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When Refinancing, You'd Better Shop Around

By Benny L. Kass
(c) The Washington Post
Saturday, July 22, 1995; Page E22

Q: For some time I have been wondering if I should consider getting a 15-year mortgage because I do not want to be burdened with a mortgage after I retire.

I would appreciate your advice on the advantages and disadvantages of the 15-year mortgage versus the 30-year mortgage, since this is all very confusing to me.

A: You have asked two very different, yet important questions. One deals with a 30-year versus a 15-year mortgage, but the second one -- equally important -- goes to the question of when and whether to refinance.

Let's take the refinancing question first. You indicate that you have a 9.25 percent FHA loan, which you took out in 1988. To switch to either a 15-year loan or a new 30-year loan, that means you would have to refinance. Before you even consider switching mortgage loans, take a look at the interest rates currently available in the marketplace.

In the past few months, interest rates have started to slide. Today, you probably will be able to get a loan at about 7.5 percent. But do not forget that when you refinance, you have to go through a new settlement. You may have to pay points and other closing costs for your new mortgage.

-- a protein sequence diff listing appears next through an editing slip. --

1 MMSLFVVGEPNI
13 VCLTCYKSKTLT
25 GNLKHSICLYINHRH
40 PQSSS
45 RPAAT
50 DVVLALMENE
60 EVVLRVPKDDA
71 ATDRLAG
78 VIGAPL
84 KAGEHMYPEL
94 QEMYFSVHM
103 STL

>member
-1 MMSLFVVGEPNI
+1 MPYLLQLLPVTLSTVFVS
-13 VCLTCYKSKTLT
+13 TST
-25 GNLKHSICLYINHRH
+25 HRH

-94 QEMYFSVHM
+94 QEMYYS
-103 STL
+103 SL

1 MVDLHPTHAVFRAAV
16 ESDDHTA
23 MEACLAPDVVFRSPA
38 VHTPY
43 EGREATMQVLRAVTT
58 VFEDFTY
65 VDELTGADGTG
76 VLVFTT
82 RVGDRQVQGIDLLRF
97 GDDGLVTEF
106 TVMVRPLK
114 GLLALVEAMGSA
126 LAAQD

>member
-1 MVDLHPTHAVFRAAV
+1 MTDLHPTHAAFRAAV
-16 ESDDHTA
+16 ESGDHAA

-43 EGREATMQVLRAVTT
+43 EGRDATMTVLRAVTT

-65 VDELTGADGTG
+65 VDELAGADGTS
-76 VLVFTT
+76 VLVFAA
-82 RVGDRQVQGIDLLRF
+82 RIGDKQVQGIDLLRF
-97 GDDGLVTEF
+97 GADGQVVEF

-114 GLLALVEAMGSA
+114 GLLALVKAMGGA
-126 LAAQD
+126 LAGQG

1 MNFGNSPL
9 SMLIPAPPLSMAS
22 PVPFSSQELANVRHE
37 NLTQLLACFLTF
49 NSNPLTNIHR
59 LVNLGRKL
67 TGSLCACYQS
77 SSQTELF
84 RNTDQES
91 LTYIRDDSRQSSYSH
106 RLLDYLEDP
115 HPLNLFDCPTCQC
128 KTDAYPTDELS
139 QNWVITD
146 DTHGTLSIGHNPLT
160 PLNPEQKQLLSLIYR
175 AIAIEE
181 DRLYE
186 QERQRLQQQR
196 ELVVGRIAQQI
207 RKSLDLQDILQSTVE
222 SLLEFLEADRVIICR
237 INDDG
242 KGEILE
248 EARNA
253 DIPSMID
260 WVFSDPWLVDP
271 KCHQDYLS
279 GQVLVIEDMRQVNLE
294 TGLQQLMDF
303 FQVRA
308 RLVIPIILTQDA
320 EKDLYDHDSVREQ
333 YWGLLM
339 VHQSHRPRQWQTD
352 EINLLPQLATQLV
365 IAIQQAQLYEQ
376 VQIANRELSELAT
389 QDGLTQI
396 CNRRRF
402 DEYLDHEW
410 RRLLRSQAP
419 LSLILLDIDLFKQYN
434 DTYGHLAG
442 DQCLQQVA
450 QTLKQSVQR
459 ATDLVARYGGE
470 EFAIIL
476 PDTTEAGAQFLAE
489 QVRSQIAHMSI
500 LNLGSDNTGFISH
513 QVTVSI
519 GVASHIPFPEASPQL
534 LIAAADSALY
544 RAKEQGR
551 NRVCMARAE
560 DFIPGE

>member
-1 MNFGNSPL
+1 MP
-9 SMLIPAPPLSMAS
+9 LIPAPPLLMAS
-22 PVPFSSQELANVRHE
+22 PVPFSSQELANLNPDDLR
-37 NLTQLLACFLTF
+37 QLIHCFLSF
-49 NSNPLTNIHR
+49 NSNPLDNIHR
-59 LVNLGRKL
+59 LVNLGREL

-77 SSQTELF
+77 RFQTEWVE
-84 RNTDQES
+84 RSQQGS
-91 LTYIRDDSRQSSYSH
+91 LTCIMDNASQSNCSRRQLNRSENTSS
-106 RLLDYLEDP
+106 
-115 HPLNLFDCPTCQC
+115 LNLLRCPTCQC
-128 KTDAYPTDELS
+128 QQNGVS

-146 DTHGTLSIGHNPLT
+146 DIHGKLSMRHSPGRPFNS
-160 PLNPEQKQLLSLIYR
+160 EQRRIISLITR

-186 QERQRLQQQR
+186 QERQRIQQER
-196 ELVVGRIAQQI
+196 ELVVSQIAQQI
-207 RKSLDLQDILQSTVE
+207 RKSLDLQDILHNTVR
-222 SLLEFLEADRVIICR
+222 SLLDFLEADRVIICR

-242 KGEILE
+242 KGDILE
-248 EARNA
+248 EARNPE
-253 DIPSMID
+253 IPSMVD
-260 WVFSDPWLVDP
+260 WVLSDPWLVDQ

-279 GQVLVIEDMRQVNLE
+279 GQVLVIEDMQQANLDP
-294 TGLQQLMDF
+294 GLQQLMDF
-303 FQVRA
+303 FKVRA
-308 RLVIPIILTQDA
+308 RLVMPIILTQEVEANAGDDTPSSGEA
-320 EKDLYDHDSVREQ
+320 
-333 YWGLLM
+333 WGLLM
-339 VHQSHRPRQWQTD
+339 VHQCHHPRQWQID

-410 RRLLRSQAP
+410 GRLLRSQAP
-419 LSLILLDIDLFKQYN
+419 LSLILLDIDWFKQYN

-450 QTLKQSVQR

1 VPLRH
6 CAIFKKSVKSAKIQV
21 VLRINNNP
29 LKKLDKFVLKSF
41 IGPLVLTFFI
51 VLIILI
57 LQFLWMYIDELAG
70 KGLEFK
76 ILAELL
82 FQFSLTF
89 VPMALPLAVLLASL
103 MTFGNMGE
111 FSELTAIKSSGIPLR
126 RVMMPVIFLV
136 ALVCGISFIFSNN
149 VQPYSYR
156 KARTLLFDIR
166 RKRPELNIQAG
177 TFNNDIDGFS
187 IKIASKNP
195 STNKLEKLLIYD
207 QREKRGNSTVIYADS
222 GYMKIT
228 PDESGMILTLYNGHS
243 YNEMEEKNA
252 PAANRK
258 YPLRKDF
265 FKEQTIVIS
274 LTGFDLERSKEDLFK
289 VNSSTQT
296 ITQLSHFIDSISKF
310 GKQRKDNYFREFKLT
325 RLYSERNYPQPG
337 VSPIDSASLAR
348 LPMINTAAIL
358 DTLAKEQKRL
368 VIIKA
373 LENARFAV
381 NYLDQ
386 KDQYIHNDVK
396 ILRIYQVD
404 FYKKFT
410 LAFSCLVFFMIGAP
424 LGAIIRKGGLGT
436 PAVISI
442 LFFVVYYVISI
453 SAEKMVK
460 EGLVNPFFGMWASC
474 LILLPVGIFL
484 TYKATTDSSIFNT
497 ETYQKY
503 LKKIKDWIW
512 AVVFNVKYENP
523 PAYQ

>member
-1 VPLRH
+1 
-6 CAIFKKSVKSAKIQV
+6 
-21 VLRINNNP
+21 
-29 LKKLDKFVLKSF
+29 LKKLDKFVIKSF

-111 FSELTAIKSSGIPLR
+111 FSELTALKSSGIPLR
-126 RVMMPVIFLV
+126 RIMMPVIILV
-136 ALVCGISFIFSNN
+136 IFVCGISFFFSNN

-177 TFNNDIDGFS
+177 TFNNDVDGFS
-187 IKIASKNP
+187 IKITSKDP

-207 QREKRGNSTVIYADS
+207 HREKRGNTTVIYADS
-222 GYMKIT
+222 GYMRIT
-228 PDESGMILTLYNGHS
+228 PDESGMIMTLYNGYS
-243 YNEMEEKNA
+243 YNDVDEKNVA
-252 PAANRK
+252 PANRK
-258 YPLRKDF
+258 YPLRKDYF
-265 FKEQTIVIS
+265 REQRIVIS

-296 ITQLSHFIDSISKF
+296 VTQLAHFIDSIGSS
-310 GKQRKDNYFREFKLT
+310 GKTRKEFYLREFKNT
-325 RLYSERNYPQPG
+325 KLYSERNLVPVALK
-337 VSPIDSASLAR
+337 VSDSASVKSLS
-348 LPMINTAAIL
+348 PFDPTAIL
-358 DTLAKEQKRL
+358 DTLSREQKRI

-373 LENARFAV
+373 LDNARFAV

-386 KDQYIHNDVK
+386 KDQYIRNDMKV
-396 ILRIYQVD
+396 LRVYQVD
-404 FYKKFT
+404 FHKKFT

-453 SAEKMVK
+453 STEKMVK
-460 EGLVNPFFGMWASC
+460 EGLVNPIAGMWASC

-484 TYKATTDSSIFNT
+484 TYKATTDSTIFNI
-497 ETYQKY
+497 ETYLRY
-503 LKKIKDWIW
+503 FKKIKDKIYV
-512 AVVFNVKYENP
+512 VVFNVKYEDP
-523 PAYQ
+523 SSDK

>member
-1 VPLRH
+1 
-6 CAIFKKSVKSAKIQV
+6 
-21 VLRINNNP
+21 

In some Washington area jurisdictions you may have to pay a recordation or transfer tax if you borrow more than the original loan amount. If you have to pay points, keep in mind that each point is 1 percent of the loan amount; if you were to refinance for $100,000, you may have to pay somewhere between $1,000 and $2,500 in points alone for the privilege of refinancing.

Thus, under current market conditions, with your existing loan, it probably makes sense to shop around to determine what is available to lower your interest rate. The general rule of thumb is that until rates come down at least two full percentage points below your current mortgage, it does not make sense to refinance. However, this is only a general rule; each homeowner must make the decision based on the facts of a particular transaction.

The second part of your questions relates to the advantages and disadvantages of a 15-year loan compared to a 30-year loan.

I must state at the outset that I am biased against the 15-year loan. While there have been many real estate analysts who have praised what they believe to be the benefits of a 15-year mortgage, in my opinion, such a mortgage rarely makes sense for the average homeowner.

Let's look at this example. You want to compare a $100,000 loan to be amortized on a 30-year basis as compared to a 15-year basis. While there are lenders who may give you a slightly lower interest rate if you take a 15-year loan rather than the 30-year note, for comparison purposes, let us assume that both loans will cost 7.5 percent.

To amortize the loan over 15 years, your monthly payment of principal and interest will be $927.02. On a 30-year basis, it would be $699.22. That is a $227.80 cash savings per month on a 30-year loan. On a yearly basis, this is a savings to you of $2,733.60.